# Difference between revisions of "Ronald de Man"

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Ronald de Man, alias Syzygy,
a Dutch mathematician, computer scientist and IP lawyer, in the 90s researcher at Eindhoven University of Technology, competitor at the International Mathematical Olympiad 1990, winning the Silver medal [1] , and the ACM International Collegiate Programming Contest 1995, to win Bronze within the ARoMA team from Delft University of Technology [2] [3] . He is co-developer of the Linux desktop environment and graphical user interface GNOME [4] , and as chess programmer author of the chess and Antichess [5] playing program Sjaak, which plays at FICS under the handle TrojanKnight [6] [7] [8]. He ported Stockfish to plain C, dubbed CFish, and to Rust as Rustfish.

# Scoring Root Moves

Ronald de Man proposed a method to apply randomness [9] and/or bonuses, i.e. developing bonus, or penalties suggested by an oracle, in scoring moves at the root without any changes in alpha-beta search or leaf evaluation, and without any problems with the transposition table [10]:

```First of all, don't worry, it is possible. But you should not try to pass the bonus to the tip nodes. That would indeed give hash problems. The solution is to not change anything in your Search() procedure. That already solves all potential hash problems. You just add the bonus AFTER Search() has returned a value for a particular root move. So that would be done in your SearchRoot(). What you basically do there is change every occurrence of
```
```value = -Search(-beta, -alpha,...)
in
value = bonus[n] - Search(bonus[n]-beta, bonus[n]-alpha,...)
```
```where bonus[n] is the development bonus value for the move you are currently searching. It is all very natural when you think about it. You should consider Search() as a black box. You give it some numbers alpha and beta, and Search() gives you a number x, with the properties that, relative to the real value v of this move,
```
```1. If v <= alpha, then x <= alpha,
2. If v >= beta, then x >= beta,
3. If alpha < v < beta, then x = v.
```
```If you search a move, you want to know if its real value + bonus[n] is bigger than alpha. So you want to know if its real value is bigger than alpha-bonus[n]. So you give Search() the bounds alpha-bonus[n] and beta-bonus[n], and add bonus[n] to the result. And you do this in SearchRoot().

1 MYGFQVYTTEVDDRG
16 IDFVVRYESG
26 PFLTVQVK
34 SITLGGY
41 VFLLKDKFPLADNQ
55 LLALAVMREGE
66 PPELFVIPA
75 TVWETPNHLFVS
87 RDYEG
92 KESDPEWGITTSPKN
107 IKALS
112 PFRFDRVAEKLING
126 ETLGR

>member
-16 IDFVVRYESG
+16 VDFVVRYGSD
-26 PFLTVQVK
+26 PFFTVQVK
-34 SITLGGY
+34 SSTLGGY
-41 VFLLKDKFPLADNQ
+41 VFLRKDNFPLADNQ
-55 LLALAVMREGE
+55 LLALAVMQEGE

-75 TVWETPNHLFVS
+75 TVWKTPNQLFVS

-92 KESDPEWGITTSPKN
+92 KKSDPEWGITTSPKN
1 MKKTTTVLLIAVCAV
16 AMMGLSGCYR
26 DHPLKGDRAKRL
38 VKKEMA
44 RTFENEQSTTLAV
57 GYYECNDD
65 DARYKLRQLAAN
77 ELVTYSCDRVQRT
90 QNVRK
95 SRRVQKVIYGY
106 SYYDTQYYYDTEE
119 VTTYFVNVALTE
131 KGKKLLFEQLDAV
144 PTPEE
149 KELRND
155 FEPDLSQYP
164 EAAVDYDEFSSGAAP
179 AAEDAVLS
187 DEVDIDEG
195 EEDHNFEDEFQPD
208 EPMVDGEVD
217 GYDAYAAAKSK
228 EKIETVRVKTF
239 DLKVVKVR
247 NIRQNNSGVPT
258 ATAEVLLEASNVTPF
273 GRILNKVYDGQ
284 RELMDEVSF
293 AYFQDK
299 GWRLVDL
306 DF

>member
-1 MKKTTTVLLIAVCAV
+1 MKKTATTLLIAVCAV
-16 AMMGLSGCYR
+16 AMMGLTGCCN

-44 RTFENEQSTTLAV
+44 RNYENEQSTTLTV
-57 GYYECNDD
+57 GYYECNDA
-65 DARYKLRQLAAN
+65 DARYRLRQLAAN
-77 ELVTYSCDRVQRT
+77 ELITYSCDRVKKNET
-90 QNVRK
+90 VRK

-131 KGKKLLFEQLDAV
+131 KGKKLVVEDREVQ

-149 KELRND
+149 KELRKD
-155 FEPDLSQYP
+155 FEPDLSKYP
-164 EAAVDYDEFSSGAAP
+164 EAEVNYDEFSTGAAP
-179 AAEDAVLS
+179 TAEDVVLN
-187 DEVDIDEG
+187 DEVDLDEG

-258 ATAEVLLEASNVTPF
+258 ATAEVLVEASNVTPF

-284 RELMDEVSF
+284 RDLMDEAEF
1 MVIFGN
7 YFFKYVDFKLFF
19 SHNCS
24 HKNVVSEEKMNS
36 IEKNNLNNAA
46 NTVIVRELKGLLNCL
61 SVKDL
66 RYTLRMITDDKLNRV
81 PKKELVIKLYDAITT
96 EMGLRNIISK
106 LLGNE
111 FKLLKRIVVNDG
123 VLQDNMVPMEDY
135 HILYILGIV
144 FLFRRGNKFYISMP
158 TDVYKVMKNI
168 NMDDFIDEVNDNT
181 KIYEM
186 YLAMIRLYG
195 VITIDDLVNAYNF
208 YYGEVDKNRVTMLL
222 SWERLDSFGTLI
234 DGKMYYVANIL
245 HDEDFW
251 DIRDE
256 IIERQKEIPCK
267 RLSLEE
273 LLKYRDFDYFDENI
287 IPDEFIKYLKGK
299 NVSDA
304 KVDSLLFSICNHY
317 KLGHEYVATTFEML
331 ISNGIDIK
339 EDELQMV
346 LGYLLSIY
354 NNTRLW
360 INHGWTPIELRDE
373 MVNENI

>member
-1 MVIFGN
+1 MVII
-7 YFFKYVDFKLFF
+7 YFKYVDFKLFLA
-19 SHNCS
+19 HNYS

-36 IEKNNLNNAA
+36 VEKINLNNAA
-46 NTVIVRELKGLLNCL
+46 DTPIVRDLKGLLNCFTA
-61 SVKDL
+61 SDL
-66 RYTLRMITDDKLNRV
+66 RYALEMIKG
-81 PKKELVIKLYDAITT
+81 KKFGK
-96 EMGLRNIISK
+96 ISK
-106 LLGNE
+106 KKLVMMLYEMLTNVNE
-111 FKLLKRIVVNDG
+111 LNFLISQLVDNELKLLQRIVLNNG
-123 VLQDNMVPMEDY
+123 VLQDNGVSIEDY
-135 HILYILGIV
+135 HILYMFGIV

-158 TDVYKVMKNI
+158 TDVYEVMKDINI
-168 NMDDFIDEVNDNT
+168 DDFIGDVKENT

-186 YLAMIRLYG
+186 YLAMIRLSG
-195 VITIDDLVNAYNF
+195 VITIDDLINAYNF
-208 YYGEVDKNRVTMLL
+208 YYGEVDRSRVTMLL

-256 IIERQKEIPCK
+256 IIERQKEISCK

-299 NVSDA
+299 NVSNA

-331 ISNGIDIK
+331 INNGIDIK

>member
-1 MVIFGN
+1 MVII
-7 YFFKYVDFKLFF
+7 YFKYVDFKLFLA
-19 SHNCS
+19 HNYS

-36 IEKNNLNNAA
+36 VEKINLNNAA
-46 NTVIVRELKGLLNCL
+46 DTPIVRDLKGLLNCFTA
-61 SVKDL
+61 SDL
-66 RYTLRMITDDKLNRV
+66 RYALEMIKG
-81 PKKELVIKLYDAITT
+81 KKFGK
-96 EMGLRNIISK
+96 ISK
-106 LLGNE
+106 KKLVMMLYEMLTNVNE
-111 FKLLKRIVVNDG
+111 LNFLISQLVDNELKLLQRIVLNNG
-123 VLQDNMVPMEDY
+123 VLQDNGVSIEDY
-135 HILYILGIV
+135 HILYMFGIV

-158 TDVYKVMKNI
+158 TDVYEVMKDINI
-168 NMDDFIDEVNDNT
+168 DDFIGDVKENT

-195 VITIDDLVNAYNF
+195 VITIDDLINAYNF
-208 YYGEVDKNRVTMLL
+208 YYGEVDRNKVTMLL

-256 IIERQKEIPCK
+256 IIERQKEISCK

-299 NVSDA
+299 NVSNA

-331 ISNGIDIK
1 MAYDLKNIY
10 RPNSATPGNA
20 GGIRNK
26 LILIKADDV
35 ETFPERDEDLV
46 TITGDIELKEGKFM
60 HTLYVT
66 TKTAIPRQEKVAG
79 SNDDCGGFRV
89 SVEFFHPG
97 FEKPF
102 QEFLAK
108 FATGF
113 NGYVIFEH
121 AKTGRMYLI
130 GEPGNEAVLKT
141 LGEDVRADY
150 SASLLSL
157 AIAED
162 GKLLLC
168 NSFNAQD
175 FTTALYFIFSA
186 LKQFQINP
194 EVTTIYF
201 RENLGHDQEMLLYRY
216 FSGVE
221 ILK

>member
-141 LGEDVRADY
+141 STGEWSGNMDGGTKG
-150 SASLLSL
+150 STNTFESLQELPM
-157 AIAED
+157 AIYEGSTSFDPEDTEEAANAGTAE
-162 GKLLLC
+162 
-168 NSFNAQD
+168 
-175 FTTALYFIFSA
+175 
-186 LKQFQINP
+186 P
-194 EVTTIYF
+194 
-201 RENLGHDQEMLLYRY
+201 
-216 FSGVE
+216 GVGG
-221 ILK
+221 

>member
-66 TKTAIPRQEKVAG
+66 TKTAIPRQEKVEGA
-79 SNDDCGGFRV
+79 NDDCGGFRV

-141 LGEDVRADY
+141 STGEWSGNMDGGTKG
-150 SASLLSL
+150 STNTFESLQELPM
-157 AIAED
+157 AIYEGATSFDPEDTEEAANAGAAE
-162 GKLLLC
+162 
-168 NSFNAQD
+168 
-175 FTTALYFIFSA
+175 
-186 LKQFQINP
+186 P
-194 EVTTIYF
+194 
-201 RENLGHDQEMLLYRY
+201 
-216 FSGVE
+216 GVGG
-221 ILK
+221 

```
```So no fudging with hash table scores whatsoever!
```
```Of course this trick gives all kinds of possibilities. Not only can you stimulate development, or add in some randomization. It is also easy to solve the 'underpromotion' problem: to prevent the program from under-promoting to a rook (in situations where the piece will probably be captured the next move anyway), you give underpromotion moves a penalty. Or in trivially drawn endgames like KRKR you give captures a bonus. Or in not-so-trivially drawn endgames for which tablebases give draw values you give moves that give away a piece (but do not change the outcome) a penalty, hoping that the opponent will make a fatal mistake further on in the game :-)
```
```Ronald de Man
```

# Bloom Filter

Ronald de Man revealed the trick to speed up repetition detection with a Bloom filter, implemented as a small hash table indexed by some lower bits of the hash-key, to increment a counter while entering and decrement the counter while leaving a node [11] [12] .

# Syzygy Bases

In April 2013, Ronald de Man published his Syzygy Bases [13] , a compact endgame tablebase of up to six pieces. It consist of two sets of files, WDL files storing win/draw/loss information considering the fifty-move rule, for access during search, and DTZ files with distance-to-zero information for access at the root [14] [15] .